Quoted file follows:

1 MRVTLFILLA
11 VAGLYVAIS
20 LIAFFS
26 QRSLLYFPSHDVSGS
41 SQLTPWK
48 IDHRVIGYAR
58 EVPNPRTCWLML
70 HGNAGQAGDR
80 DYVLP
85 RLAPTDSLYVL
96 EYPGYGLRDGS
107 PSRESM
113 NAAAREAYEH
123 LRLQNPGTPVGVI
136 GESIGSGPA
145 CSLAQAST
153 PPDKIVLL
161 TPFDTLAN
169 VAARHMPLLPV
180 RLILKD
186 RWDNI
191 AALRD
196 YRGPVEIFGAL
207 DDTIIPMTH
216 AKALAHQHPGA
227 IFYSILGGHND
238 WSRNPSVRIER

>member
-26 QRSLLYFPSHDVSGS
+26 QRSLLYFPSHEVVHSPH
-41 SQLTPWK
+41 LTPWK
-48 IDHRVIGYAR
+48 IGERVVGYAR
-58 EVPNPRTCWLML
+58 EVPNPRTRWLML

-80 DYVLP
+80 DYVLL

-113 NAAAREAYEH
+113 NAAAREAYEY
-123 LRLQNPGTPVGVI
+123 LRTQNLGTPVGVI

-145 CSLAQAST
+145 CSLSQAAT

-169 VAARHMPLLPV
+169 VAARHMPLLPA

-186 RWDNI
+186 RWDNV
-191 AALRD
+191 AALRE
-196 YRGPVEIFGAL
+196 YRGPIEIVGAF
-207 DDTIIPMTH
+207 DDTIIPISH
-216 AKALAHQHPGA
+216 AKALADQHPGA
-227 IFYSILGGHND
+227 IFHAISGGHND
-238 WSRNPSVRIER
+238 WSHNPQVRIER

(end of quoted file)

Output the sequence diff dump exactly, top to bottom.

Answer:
1 MRVTLFILLA
11 VAGLYVAIS
20 LIAFFS
26 QRSLLYFPSHDVSGS
41 SQLTPWK
48 IDHRVIGYAR
58 EVPNPRTCWLML
70 HGNAGQAGDR
80 DYVLP
85 RLAPTDSLYVL
96 EYPGYGLRDGS
107 PSRESM
113 NAAAREAYEH
123 LRLQNPGTPVGVI
136 GESIGSGPA
145 CSLAQAST
153 PPDKIVLL
161 TPFDTLAN
169 VAARHMPLLPV
180 RLILKD
186 RWDNI
191 AALRD
196 YRGPVEIFGAL
207 DDTIIPMTH
216 AKALAHQHPGA
227 IFYSILGGHND
238 WSRNPSVRIER

>member
-26 QRSLLYFPSHDVSGS
+26 QRSLLYFPSHEVVHSPH
-41 SQLTPWK
+41 LTPWK
-48 IDHRVIGYAR
+48 IGERVVGYAR
-58 EVPNPRTCWLML
+58 EVPNPRTRWLML

-80 DYVLP
+80 DYVLL

-113 NAAAREAYEH
+113 NAAAREAYEY
-123 LRLQNPGTPVGVI
+123 LRTQNLGTPVGVI

-145 CSLAQAST
+145 CSLSQAAT

-169 VAARHMPLLPV
+169 VAARHMPLLPA

-186 RWDNI
+186 RWDNV
-191 AALRD
+191 AALRE
-196 YRGPVEIFGAL
+196 YRGPIEIVGAF
-207 DDTIIPMTH
+207 DDTIIPISH
-216 AKALAHQHPGA
+216 AKALADQHPGA
-227 IFYSILGGHND
+227 IFHAISGGHND
-238 WSRNPSVRIER
+238 WSHNPQVRIER